As the 2020 election creeps closer, candidates are focusing increasingly more on solving one of the most vexing problems Americans regularly encounter: the incredibly high cost of prescription drugs.
Politicians on both sides of the aisle have recommended policies aimed at bringing down the cost of prescription drugs. However, their so-called “solutions” rarely address the root problem: the U.S. Food and Drug Administration’s antiquated drug approval process.
Fortunately, The Heartland Institute has a plan that will bring new drugs to market faster and at a reduced cost to the consumer. The plan would reform FDA’s approval process and offer an option for patients to try new drugs deemed safe by FDA after those drugs pass their initial trials.
Aptly named Free to Choose Medicine (FTCM), the program — which was developed by independent researcher Bartley Madden — would offer a parallel drug approval track that would reduce the 10-12 years and $3 billion it currently takes to bring a new drug to market. Unfortunately, these costs are borne by patients in exorbitant drug prices, needless suffering or even death.
Under FTCM, new drugs would have to pass initial safety tests and at least one efficacy trial. Then drug sponsors could choose to offer them on the FTCM track. Patients who wish to access those potentially life-saving medications would have the option, in consultation with their physician, to use the FTCM track drugs. Patient information would then be logged in a “Tradeoff Evaluation Drug Database,” which would include significant patient privacy protections. This key element would allow patients and their doctors to make informed choices about treatments, and the information could be used by FDA to supplement or even supplant clinical trials for certification.
Simply put, FTCM can bring drugs to market in a more efficient and safer manner than the FDA status quo. And, perhaps most important, patients would have the opportunity to make their own individual choices about what’s best for them as they fight serious illnesses.
Some FTCM detractors might attempt to argue that this is a completely untried approach, but that’s not accurate. A similar, albeit limited, version of the plan successfully helped to deal with the onslaught of the AIDS/HIV epidemic in the early 1990s. At its peak, the AIDS/HIV epidemic killed 50,000 Americans per year. To address the crisis, the U.S. Department of Health and Human Services created a parallel track program in 1992 that allowed 12,000 patients to access a life-saving medication that was still in FDA-mandated clinical trials three years ahead of final approval.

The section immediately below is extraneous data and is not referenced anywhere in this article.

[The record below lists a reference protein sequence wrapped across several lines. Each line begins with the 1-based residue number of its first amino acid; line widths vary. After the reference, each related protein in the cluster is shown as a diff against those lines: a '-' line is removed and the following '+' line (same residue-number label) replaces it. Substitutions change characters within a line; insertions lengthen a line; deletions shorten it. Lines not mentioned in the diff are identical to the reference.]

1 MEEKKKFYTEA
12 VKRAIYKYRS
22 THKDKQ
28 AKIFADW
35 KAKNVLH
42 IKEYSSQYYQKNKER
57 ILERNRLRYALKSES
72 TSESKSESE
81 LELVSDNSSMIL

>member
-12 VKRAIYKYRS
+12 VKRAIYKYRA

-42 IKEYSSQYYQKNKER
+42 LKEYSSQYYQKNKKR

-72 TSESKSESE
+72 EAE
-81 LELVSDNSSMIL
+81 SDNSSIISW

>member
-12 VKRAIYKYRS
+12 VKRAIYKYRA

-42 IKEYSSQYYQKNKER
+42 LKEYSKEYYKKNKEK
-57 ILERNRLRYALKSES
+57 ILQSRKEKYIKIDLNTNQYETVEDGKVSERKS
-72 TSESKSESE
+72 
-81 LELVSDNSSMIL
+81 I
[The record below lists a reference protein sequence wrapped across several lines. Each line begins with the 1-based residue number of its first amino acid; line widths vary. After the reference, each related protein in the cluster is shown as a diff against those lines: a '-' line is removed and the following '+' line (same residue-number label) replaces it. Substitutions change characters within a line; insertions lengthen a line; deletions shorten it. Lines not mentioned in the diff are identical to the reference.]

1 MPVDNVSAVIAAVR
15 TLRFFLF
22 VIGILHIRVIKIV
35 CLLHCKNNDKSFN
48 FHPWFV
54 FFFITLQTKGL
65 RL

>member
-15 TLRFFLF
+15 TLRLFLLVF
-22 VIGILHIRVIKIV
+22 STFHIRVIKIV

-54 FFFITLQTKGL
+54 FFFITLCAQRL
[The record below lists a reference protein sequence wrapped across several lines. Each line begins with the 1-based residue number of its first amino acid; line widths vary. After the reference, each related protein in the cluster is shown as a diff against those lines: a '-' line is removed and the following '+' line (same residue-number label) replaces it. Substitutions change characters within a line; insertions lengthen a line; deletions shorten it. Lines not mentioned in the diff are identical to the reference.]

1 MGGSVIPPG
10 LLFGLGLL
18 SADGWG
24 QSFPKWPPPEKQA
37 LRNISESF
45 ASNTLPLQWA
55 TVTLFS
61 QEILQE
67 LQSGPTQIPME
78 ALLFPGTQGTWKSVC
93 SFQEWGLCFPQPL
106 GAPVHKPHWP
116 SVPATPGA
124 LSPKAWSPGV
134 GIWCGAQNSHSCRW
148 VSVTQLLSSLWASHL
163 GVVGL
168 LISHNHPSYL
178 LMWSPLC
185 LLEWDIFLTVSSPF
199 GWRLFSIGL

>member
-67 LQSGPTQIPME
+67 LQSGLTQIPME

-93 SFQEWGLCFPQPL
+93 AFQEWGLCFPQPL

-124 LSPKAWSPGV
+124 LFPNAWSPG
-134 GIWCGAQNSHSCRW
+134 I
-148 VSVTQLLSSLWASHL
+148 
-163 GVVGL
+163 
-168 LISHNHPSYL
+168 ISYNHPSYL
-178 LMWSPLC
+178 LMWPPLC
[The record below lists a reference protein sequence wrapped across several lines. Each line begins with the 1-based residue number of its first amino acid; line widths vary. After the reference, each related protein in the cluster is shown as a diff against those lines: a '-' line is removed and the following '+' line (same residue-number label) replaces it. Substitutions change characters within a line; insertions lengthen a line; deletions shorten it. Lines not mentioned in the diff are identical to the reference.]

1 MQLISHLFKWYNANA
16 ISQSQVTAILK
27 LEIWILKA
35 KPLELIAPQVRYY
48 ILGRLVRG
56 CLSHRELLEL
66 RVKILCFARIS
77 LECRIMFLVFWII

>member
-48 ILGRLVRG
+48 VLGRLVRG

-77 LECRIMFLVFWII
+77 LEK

More recently, Japan adopted a system similar to FTCM. In 2014, that country’s government, concerned about its aging population, recognized it needed to reform its approval process for new drugs and therapies. Later that year, Japan adopted something similar to the FTCM regime for regenerative medicine products that could be reimbursed under the country’s health insurance system.
Edward Hudgins, research director at The Heartland Institute, wrote about Japan’s version of FTCM based on Madden’s vision, calling it “the right idea at the right time.”Although FTCM is a groundbreaking approach, it is neither radical nor irresponsible. FTCM would authorize access to treatments already certified as safe and that have passed at least one efficacy trial. FTCM would allow individuals to choose whether to participate in the program. No longer would Americans be forced to suffer or die while waiting for years for FDA’s slow-moving, broken regulatory system to deliver potentially life-saving treatments.
In early 2019, The Heartland Institute presented FTCM to members of the Trump administration and lawmakers on Capitol Hill. Fortunately, Trump administration officials and members of Congress were very receptive to the idea of FTCM legislation. FTCM could be adopted if the executive branch offers it as a regulatory change — the way the parallel track for AIDS drugs was created — or through legislation.
In the run-up to the 2020 election, Americans should press policymakers to recognize the value of not only reducing the cost of prescription drugs to consumers but also in putting health care choices back where they belong: in the hands of the individual. Fortunately, FTCM can achieve both these goals.